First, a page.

There are hopeful signs that significant numbers of young adults will become Christians in the coming years. But what will be the common pathways to faith? How can we make the most of the opportunities that we have to communicate the good news to this generation and invite them to follow Jesus? 

This is a conversation about evangelism, and it takes place in the garden.

The garden is an apt image for mission and evangelism. As well as being the area of welcome outside the house itself, its bedrock is the soil out of which everything grows. In this conversation we will consider what that soil is like, how we can prepare it to receive the seed of the gospel and how we best communicate the message of Jesus to young adults.

The soil in which we find ourselves presents both a challenge and an opportunity. The challenge is that the prevailing western culture is post-Christian, pluralistic, liberal and secular. Moreover, this generation is naturally suspicious of anything that appears traditional or institutional and naturally resists commitment.

On the other hand, whilst not choosing to identify with traditional religion, there has not been a wholesale shift to atheism. We should be aware and encouraged that even though most young adults would not identify as a practising Christian, they are spiritually hungry and open to exploring faith, meaning and purpose. Sixty per cent of all British adults say miracles are possible, but the percentage is higher than any other age group (almost 75 per cent) among 18 – 24 year olds. During the pandemic, between a third and a half of all UK young adults attended an online church service, and one in 20 of all adults began to pray.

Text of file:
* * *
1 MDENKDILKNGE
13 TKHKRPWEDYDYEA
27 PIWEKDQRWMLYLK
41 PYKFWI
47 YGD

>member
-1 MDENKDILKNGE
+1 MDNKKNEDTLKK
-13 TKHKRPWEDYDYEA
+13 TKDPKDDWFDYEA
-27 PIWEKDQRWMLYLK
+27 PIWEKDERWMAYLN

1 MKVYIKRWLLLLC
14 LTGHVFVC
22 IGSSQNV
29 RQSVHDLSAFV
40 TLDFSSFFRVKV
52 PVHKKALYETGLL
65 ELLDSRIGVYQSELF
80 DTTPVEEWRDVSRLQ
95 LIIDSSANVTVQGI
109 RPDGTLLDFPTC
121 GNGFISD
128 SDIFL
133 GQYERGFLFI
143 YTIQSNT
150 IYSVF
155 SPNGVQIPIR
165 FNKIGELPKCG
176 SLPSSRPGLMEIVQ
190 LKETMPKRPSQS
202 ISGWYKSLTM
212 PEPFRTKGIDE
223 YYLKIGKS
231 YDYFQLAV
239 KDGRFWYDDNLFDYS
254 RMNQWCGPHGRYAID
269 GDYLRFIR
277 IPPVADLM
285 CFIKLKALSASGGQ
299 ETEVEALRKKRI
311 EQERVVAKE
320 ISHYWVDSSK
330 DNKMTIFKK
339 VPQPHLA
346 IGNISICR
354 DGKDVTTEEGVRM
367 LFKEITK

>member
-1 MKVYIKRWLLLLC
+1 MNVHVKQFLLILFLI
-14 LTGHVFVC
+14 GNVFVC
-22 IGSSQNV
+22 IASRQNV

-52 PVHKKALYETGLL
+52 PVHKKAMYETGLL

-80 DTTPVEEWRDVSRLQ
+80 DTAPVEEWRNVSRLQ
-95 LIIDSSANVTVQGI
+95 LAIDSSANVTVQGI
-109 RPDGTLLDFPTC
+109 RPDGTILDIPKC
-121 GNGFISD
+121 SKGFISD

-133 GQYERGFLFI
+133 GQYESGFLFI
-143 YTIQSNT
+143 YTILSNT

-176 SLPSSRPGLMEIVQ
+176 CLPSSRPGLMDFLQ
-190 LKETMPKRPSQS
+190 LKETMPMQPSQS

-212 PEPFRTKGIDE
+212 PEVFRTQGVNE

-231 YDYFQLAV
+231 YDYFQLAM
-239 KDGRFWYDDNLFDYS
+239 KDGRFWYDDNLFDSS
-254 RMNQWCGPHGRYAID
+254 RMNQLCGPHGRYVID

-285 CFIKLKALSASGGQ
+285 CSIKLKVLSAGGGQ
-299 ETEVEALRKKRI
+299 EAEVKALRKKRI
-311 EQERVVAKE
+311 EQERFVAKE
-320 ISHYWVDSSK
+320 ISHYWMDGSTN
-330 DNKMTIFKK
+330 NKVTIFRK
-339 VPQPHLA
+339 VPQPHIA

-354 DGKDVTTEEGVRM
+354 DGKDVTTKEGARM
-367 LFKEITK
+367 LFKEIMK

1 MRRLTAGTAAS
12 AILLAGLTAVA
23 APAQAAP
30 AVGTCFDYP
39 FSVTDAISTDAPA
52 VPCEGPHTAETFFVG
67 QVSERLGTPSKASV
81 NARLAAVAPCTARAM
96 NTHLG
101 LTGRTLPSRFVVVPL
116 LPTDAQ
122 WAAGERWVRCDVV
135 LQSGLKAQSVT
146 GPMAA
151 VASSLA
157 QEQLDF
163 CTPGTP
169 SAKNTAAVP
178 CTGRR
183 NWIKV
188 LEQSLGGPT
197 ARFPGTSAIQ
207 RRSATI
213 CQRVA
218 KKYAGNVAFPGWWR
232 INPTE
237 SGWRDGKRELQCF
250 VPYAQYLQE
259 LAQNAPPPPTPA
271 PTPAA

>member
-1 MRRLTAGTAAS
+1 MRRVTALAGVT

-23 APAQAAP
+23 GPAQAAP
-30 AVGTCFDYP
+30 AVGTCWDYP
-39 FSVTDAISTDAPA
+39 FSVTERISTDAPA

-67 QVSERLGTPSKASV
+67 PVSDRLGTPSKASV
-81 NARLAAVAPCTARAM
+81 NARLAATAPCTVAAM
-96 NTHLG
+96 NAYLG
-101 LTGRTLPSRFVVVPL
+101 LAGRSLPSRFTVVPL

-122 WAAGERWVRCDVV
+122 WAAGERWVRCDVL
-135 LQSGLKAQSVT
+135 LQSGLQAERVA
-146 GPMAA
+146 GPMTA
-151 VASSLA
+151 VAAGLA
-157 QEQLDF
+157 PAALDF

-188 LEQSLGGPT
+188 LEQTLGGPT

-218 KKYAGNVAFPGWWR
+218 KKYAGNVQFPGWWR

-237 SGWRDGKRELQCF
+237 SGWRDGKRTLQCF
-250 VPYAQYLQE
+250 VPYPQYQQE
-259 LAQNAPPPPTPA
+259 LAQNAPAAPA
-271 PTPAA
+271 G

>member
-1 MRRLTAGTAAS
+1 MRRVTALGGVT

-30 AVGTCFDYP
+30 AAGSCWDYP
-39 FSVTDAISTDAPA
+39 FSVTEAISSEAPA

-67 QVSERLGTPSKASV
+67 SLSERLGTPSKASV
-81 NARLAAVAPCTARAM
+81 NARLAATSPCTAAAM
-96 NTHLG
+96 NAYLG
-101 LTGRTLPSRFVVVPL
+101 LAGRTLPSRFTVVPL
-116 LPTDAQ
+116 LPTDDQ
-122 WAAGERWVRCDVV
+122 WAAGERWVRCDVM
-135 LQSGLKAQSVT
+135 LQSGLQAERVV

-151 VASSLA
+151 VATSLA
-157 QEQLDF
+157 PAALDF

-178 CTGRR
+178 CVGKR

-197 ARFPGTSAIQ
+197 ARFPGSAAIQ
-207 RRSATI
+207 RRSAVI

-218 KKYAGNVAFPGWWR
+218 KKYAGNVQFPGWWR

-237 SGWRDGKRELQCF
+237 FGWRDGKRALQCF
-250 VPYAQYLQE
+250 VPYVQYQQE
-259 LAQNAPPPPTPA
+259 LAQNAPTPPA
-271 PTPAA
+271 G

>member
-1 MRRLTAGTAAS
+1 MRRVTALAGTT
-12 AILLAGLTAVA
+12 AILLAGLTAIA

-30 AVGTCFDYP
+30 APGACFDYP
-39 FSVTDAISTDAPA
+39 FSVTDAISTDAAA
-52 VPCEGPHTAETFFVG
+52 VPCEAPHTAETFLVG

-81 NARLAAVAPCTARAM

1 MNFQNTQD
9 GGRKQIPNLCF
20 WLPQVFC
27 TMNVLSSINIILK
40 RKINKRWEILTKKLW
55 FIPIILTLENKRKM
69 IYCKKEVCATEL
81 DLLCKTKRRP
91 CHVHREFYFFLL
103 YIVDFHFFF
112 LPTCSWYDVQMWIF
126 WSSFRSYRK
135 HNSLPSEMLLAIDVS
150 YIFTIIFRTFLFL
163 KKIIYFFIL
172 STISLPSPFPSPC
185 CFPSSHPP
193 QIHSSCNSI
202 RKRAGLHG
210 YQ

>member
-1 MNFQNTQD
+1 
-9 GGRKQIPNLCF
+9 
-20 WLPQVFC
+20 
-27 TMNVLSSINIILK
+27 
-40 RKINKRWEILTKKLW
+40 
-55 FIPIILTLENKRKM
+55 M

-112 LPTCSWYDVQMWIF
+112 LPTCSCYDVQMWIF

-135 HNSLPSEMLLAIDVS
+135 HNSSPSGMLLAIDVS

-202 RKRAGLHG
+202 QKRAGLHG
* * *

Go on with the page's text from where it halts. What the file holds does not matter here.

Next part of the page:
So how do we best reach them? The first and most natural and effective way is through young adults themselves. Where authority is viewed with suspicion, and at a time when high value is placed on authentic friendship, a critical factor in most 18 – 30s journey to faith will be seeing and hearing from a Christian friend or colleague. The 2015 Talking Jesus study

found that most non-Christians know a Christian and that that person is most likely to be a friend. Therefore, a key question for us is, how are we equipping and inspiring this age group to reach their friends?

The next consideration is that young adults are open to inviting their friends to church. As a church, we must think about how we not only encourage this but also provide an environment where young adult Christians feel comfortable inviting their friends. Listening to young adults will be critical here.

Finally, we must think about the words we use when we communicate the gospel. In a post-Christian, anti-religious world, much of our language will fail to connect with people, so we must think carefully about how we talk about the Bible and communicate the timeless gospel with confidence and clarity.